Beginning this school year, Indiana principals’ job descriptions will include conducting annual teacher evaluations, under a law passed by state lawmakers last year.
Public Law 90 requires that districts conduct annual teacher evaluations that place educations into four performance categories tied to merit pay: highly effective, effective, needs improvement and ineffective.
Only teachers who receive a “highly effective” or “effective” rating will receive a raise, the Times of Northwest Indiana reports, while those who fall into the latter two categories will see no changes in their salary. It marks a shift from traditional practice of determining salary increases based on seniority and educational degrees earned.
Karen Combs, director of elementary education for the Lafayette School Corp., said principals already put in an eight-plus-hour workday before accounting for the time it will take them to evaluate each teacher, the AP reports.
Tecumseh Junior High School principal Brett Gruetzmacher told the Journal & Courier that under the new system, he and his two assistant principals will have eight days to conduct 73 half-hour, preconference meetings with each teacher to establish goals. From there, they will have 71 school days -- between Sept. 10 and Dec. 21 -- to complete one-hour observations of each teacher. During that same window, administrators will also have to conduct at least one 10- to 15-minute observation of each teacher. Two or three of these short evaluations are required throughout the year under the new law.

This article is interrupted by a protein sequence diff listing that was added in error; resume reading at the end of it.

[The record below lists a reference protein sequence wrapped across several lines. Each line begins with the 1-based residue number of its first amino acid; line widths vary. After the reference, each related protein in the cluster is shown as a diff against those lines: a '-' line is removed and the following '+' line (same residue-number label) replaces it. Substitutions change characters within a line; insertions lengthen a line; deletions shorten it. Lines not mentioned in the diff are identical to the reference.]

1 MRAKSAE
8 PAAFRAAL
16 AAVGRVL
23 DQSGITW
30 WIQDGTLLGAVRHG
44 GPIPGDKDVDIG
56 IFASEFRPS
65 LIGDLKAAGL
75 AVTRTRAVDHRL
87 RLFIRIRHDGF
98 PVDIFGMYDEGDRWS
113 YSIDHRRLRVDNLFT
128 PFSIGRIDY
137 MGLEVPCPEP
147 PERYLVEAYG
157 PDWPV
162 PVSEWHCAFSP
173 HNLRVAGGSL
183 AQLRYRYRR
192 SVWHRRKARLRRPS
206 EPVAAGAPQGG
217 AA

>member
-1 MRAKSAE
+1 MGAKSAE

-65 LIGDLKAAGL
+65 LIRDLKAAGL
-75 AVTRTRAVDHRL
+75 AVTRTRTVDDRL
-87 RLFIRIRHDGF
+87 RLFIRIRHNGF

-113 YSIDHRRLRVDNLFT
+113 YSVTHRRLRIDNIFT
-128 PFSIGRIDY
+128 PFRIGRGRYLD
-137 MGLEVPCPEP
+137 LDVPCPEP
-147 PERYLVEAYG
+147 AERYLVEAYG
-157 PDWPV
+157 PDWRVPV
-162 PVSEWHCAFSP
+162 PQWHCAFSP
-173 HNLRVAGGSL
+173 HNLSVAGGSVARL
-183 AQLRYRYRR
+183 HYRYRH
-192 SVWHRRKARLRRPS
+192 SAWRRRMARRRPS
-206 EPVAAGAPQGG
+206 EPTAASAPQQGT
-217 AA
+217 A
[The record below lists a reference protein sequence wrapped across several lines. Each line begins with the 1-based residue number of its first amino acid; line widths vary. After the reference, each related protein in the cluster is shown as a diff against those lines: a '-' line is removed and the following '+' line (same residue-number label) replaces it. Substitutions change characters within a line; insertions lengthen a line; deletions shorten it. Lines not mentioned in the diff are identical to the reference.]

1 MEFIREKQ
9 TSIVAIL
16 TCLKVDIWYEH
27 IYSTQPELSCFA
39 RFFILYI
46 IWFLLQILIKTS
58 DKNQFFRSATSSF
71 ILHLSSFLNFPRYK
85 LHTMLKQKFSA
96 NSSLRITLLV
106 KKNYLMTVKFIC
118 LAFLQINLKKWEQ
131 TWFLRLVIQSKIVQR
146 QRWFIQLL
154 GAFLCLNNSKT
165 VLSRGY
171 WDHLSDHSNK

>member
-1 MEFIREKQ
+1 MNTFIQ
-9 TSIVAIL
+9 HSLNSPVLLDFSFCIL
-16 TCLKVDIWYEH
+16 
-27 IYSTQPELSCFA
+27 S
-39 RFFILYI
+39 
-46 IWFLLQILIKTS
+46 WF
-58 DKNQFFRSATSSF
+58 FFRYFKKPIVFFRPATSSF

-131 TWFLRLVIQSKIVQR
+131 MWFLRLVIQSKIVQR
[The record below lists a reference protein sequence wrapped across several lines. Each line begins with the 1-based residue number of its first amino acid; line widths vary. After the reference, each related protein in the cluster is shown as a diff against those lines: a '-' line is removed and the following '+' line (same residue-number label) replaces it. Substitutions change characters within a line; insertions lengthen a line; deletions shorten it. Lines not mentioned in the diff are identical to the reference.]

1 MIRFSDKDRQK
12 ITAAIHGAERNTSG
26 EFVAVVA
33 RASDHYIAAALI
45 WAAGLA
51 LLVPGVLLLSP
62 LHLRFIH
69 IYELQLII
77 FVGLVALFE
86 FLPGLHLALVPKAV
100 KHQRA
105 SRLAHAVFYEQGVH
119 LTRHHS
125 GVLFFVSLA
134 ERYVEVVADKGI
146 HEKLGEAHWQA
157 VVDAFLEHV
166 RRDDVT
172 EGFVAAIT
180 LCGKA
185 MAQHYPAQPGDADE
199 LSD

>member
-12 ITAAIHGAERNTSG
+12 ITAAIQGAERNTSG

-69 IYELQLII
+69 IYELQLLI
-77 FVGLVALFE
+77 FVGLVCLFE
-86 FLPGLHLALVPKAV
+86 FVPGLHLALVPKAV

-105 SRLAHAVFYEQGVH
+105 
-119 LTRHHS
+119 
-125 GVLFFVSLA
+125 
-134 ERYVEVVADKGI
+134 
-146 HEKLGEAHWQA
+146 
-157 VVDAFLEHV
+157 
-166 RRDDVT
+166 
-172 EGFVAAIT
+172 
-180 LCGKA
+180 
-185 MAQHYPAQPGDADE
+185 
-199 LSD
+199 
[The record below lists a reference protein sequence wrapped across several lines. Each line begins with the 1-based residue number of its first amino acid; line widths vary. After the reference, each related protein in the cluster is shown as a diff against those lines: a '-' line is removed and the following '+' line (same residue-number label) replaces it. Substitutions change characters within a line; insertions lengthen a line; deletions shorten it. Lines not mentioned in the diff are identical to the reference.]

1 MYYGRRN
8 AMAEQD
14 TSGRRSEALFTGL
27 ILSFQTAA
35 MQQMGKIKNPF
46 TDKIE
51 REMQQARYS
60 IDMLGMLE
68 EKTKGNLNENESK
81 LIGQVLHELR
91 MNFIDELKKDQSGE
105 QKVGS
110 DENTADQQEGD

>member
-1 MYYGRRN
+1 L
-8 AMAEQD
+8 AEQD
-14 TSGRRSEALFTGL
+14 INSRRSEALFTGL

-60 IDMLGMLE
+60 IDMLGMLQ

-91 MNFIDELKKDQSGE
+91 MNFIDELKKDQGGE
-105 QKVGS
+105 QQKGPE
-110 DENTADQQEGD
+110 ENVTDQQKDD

John Layton, the assistant superintendent in Lafayette and a former principal, told the AP that he estimates the in-person observations and individual goal setting will tack on 17 additional hours to a principal’s workload for each teacher evaluated.
Anticipating this added pressure on principals’ time, the Lafayette School District has created four new assistant principal positions to help with the evaluation process -- a $400,000 expenditure. But as some are concerned that the new rules will detract from principals' abilities to spend time meeting with parents, Jeffrey Botteron, director of educator effectiveness and leadership for the Indiana Department of Education, tells AP that the move will allow principals to move toward stronger instructional leadership roles.
A similar state law in Florida has stirred controversy. The Student Success Act of 2011, aimed to incentivize teachers to focus on student results, rescinds previous practice of compensating teachers for advanced degrees that do not directly translate to student learning. In other words, an art teacher, for example, can no longer earn a bonus for having a Ph.D. in English. In the past, a doctorate could earn a teacher as much as $5,200 more.